Saturday January 19 the Racial Justice Subcommittee will show the video “Healing Justice” a video about the criminal justice system and the prison pipeline as it affects the system of justice in the African American society. Presented in 3 short segments each followed by a 20-minute group facilitated discussion. The 3rd discussion will be followed by a panel of attorneys and criminal justice specialists who will each speak for 3-5 minutes and then the floor will be open to questions.
The program will be from 9 AM -1 PM. Refreshments will be served. There is no charge for this event.
About this Film
Our newest film,Healing Justice, explores the causes and consequences of the current North American justice system and its effect on marginalized communities. The film walks back through the history of violence that has led to our current system, bringing into focus the histories of trauma – on a personal, interpersonal, community, and generational level. This powerful documentary addresses the school-to-prison pipeline, the need for comprehensive criminal justice reform, and the importance of healing and restorative practices.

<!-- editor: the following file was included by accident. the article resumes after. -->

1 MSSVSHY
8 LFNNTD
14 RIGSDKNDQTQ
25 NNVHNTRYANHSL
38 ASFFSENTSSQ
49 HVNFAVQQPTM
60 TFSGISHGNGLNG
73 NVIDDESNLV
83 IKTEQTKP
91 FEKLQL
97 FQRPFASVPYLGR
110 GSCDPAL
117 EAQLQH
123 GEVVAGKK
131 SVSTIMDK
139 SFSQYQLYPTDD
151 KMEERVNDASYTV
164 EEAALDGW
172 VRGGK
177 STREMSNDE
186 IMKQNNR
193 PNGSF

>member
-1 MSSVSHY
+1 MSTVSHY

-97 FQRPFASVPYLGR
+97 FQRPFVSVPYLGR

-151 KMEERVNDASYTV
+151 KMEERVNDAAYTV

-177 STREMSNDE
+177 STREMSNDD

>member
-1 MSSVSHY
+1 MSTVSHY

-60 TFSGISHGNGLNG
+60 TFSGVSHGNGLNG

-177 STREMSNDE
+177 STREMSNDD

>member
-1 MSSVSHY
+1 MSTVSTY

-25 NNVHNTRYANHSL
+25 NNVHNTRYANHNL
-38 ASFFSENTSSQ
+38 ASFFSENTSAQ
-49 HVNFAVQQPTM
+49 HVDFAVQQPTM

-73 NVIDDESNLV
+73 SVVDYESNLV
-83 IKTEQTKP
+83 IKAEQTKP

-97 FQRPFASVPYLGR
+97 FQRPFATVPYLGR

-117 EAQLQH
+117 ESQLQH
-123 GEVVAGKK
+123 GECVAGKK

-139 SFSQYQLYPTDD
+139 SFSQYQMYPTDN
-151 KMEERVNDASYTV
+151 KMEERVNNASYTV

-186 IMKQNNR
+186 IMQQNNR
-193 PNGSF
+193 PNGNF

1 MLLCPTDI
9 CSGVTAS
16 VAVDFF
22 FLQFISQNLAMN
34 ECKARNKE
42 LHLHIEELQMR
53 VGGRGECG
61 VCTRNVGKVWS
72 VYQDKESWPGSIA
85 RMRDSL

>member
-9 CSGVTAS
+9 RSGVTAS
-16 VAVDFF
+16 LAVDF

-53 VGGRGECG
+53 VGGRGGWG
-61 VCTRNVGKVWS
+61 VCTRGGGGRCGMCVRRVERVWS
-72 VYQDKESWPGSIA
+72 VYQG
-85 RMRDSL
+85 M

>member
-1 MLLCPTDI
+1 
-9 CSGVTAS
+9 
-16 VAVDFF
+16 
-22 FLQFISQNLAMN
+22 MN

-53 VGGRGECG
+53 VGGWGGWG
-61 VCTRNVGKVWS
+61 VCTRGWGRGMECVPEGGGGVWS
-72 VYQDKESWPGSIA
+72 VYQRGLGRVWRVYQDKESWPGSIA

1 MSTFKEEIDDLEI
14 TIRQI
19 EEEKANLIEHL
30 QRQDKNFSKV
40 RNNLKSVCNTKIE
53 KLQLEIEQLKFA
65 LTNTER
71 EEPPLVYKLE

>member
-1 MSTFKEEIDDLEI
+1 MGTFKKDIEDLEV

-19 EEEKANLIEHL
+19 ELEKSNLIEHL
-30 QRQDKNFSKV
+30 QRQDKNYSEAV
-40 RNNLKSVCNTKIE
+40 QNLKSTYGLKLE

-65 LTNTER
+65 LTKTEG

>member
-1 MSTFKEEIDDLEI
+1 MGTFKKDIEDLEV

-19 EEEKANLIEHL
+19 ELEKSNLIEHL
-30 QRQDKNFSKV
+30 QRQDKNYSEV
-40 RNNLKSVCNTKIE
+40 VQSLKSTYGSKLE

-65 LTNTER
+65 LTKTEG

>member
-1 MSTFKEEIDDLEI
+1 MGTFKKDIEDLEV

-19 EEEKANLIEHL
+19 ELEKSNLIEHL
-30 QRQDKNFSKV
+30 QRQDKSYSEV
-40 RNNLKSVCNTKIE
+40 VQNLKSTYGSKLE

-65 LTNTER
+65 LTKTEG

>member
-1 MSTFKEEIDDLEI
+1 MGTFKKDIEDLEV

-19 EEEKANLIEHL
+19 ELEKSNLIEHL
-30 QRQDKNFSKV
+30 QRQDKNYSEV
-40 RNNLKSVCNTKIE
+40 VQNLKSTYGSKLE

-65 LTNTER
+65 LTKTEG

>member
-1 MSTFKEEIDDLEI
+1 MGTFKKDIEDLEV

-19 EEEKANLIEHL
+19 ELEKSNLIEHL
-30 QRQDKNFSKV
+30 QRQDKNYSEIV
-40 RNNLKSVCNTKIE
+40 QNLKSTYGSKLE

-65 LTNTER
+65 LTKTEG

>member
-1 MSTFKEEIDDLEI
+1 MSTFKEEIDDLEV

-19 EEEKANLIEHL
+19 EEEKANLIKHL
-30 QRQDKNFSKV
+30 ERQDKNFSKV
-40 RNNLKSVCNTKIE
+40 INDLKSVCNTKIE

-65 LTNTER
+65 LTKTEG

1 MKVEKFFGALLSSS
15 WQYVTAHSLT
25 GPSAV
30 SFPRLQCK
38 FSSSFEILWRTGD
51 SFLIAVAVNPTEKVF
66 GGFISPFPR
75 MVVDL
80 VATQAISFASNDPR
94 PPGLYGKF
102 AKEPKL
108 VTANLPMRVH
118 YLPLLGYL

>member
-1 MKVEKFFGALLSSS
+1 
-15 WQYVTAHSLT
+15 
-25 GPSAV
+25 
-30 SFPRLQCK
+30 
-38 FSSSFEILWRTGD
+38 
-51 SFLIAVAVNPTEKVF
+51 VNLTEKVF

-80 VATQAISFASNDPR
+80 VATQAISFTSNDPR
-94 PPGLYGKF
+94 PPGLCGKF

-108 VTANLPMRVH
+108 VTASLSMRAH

Designed for dialogue, Healing Justice is meant to prompt questions and open conversations, exploring trauma, justice, and healing:
- What is justice, really?
- How do our current structures discount and dehumanize young people of color as well as our poorest and most vulnerable citizens?
- How does trauma impact us personally and interpersonally, as a community and throughout generations?
- How do these histories affect who is perceived as a ‘perpetrator’ and a ‘victim’ of violence?
- From the larger structure of the legal system, to how we treat youth in our communities; what are the alternatives to these models of addressing conflict?
- How can we address and change the racism embedded in punitive judicial systems?
- Why is healing on both individual and collective levels so important – and so often overlooked – components of justice?
- How can restorative practices, such as restorative justice, be used to shift the way we address crime and violence in our communities to produce safer, healthier, thriving communities for all?
For the last 20 years, people have found our filmsto be effective pathways to building community and capacities for working towards justice and racial equity.
Watching films allow individuals to simultaneously self-reflect and learn while offering a common touchstone for conversations with others to discuss our deepest needs, hopes and strategies for creating a more just world.